J.D. Lafrance
Buffy the Vampire Slayer – The Slayer Collection: Angel DVD Review

Buffy the Vampire Slayer – The Slayer Collection: Angel

June 2, 2002

Director: Scott Brazil, Joss Whedon, James Whitmore Jr.,
Starring: Sarah Michelle Gellar, David Boreanaz, Nicholas Brendon, Alyson Hannigan, Anthony Head, Charisma Carpenter, Eliza Dushku, ,

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DVD Review

J.D. Lafrance

Buffy fans will appreciate these new DVDs that showcase selected episodes featuring our favourite characters.
Diehard fans will probably already own the full boxsets, but if you haven’t been able to afford a whole season, or are a new devotee to the show, then this is your chance for a piece of the action. 20th Century Fox are releasing a new selection of Buffy with four episodes per DVD. So if your favourite character on the show is, say, Willow, then you can buy the DVD with four of her best storylines. The same goes for Buffy, Faith, Spike and of course Angel, which we’ll look at here.
Yep – four whole episodes devoted to the caveman-brow vampire with a soul, before he got his own spin-off series.
The Episodes:

The seventh episode of season one reveals Angel as being a vampire just when Buffy starts to fall for him. Since all vampires are supposed to be evil, a little research is in order to find out his true intentions. Things aren’t helped when Angel’s old friend Darla toys with him and, on orders from The Master, sets him up by attacking Joyce. Buffy wants Angel’s blood, but the truth comes out and they have to work together to defeat Darla.

Future seasons have built on the relationship between Darla and Angel (she sired him) and showed us their history together, so what we’re seeing here is really the middle part of their story, which makes for an interesting character dynamic. After all, what would you do if your four-hundred-year-old ex-girlfriend showed up on the scene?


Skipping forward to season two now and it’s Buffy’s birthday, which usually means some bad scooby-doo is going to hit an air-conditoning appliance before the day is out. Said doo comes true when Buffy sleeps with Angel and unwittingly reverts him back to the evil Angelis. He joins up with old friends Spike and Drusilla, who are planning to use a demon known as The Judge to wipe out Sunnydale’s inhabitants, and at the same time plays mind-games with Buffy, who is as yet unaware that anything is wrong. Meanwhile Jenny reveals more about herself to the gang than she intended, and Buffy and Angel face off in a shopping mall.
This episode concentrates (in a cleverly indirect way) on themes of growing up, and how you think you know your partner, only for them to show a different side to their personality.

I Only Have Eyes For You

A ghost is haunting the halls of Sunnydale High in this episode from late in season two, and he won’t rest until his murder/suicide pact is complete. Unfortunately the students find themselves re-enacting the lovers’ quarrel and only Buffy can save the school and release the curse. This is easier said than done, though, because only Angel can help her. Can she put aside her own feelings to use him to put a stop to the curse?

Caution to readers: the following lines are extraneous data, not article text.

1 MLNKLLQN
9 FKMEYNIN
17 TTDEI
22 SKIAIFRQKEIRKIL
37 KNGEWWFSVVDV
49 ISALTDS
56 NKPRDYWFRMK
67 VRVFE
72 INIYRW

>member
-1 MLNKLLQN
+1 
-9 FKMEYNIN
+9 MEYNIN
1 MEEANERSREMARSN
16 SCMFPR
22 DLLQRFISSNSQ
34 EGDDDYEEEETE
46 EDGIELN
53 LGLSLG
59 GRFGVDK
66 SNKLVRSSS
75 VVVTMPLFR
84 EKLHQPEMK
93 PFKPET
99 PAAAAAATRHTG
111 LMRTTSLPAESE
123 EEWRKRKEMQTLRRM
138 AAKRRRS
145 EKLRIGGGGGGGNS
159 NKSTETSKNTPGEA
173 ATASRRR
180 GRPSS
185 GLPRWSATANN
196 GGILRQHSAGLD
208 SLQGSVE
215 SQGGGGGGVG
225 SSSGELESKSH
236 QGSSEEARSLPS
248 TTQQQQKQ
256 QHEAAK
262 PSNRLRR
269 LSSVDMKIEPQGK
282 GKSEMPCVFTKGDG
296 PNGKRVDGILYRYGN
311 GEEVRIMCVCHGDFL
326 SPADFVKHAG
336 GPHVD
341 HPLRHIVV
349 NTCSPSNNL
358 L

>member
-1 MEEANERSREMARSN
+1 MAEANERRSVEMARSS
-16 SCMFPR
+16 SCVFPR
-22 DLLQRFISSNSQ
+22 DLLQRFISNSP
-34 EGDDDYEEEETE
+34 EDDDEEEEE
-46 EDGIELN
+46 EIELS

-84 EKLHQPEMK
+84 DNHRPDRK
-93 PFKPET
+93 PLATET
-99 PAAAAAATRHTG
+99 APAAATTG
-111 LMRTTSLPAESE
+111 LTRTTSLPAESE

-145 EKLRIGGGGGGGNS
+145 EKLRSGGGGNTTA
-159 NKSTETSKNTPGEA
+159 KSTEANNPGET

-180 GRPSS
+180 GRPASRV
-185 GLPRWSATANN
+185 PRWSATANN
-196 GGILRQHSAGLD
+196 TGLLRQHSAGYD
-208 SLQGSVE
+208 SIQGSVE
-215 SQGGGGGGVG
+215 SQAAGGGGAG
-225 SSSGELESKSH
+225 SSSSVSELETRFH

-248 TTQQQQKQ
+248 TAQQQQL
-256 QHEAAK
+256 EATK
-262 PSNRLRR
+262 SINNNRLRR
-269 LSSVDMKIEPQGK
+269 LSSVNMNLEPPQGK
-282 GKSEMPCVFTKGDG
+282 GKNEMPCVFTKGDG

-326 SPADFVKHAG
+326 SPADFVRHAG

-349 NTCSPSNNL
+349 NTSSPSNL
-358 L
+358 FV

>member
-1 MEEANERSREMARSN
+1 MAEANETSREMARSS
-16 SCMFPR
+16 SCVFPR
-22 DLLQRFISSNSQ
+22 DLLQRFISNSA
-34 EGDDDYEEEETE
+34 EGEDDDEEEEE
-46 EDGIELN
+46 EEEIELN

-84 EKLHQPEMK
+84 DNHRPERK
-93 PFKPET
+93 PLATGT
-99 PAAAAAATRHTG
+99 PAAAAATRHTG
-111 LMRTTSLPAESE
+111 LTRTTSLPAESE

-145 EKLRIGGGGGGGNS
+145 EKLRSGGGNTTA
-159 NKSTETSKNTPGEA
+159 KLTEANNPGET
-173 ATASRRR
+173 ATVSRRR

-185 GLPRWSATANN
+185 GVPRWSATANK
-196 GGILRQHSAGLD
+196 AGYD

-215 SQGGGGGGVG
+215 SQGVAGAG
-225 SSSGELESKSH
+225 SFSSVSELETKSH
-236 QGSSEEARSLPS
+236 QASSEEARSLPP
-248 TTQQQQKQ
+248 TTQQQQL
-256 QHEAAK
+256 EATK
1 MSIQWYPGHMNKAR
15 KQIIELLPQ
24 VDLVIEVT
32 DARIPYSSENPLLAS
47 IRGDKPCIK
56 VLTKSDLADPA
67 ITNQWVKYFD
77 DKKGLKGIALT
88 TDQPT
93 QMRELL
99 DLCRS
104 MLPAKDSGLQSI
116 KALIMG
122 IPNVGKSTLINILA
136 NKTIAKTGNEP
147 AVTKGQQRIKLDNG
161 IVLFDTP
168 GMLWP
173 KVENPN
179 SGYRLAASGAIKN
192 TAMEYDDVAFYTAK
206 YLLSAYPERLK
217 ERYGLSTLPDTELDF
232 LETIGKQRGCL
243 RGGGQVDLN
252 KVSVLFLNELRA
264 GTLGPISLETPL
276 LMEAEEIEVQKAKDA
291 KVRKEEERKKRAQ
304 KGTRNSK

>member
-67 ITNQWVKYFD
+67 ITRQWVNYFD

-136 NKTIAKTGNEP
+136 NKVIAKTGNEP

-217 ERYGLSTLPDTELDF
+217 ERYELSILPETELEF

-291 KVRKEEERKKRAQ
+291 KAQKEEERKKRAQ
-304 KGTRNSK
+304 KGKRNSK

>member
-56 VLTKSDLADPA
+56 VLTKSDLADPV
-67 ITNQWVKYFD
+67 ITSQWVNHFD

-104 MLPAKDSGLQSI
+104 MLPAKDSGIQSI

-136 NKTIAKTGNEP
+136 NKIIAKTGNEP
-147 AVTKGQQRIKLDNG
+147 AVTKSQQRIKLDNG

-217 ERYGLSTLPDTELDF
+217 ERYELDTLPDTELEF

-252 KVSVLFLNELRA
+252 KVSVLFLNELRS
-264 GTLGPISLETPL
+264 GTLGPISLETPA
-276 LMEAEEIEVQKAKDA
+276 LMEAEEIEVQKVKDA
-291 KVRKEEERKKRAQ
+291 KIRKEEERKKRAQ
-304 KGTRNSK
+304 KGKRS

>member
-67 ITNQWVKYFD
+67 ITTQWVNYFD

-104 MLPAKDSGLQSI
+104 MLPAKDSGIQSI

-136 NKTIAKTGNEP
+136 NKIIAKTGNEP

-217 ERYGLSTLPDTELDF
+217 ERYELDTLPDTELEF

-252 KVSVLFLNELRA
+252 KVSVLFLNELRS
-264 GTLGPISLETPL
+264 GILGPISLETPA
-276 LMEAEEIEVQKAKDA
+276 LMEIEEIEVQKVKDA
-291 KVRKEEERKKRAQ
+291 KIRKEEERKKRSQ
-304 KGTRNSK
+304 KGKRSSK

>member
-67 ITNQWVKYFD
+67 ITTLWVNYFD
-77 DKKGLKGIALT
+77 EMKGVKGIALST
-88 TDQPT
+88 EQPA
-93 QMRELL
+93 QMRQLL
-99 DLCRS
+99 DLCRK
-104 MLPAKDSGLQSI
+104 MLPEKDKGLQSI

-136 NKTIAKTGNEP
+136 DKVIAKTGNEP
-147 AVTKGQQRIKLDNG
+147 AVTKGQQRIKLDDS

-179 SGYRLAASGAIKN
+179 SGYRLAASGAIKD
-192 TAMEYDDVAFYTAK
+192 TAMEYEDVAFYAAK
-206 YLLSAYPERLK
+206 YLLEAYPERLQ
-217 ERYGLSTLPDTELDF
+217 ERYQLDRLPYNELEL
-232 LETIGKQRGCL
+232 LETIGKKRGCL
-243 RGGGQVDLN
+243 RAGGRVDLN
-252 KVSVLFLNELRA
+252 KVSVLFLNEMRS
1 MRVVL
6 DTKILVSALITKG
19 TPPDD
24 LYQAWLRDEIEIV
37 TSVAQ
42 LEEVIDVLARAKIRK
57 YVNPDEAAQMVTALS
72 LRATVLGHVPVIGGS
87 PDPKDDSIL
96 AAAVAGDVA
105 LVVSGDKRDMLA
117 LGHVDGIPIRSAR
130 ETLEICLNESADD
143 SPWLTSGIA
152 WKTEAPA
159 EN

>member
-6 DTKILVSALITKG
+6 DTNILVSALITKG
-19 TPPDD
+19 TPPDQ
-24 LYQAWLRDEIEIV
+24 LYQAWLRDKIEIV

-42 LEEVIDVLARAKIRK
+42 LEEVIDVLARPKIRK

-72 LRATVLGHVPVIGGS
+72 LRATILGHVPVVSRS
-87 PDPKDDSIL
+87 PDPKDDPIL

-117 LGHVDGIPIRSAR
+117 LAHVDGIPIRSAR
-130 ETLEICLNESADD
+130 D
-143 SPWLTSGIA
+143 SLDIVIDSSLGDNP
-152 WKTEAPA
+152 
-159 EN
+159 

The theme of lovers who can’t stand to be apart, yet can’t be together is paralleled by Buffy and Angel’s own relationship and, possessed by the ghosts, they are forced to reveal their true feelings for each other.


From season three, three priests are using a spell to force Angel to confront the people he has murdered over the years in the hope of driving him into Buffy’s arms and, in turn, making him evil again. There’s a definite Scrooge influence here, as it’s Christmas in Sunnydale and while Willow and Oz are getting more intimate and Faith thaws enough to join Buffy for Christmas Eve, Angel is visited by the ghosts of his victims, including Jenny Calendar. Fearing his sanity, Angel goes to Giles for help, but seeing as Jenny was Giles’ girlfriend, he’s reluctant to shake hands and clear the slate. Buffy eventually finds Angel on the brink of suicide and has to talk him around before it’s too late.
This is one of the lesser action-packed episodes, but Gellar and Boreanaz get to stretch their acting muscles, and there’s a neat Dickensian ending to cap it all off.

Special Features:

A Buffy/Angel promo trailer and a short fifteen-minute character profile on Angel are all you get. Once again, I can only recommend this DVD to people who haven’t already bought the full seasons on DVD and only particularly want to own these four episodes inparticular.

J.D. is a freelance writer who is currently doing research for a book on the films of Michael Mann. He likes reading anything written by Jack Kerouac, James Ellroy, J.D. Salinger, Harlan Ellison or Thomas Pynchon. J.D. is currently addicted to the T.V. series 24 and enjoys drinking a lot of Sprite. This is not a blatant plug for the beverage but if they ever decided to give him a lifetime supply he certainly wouldn’t turn them down.
view all DVD reviews by JD Lafrance


Rating: 80%



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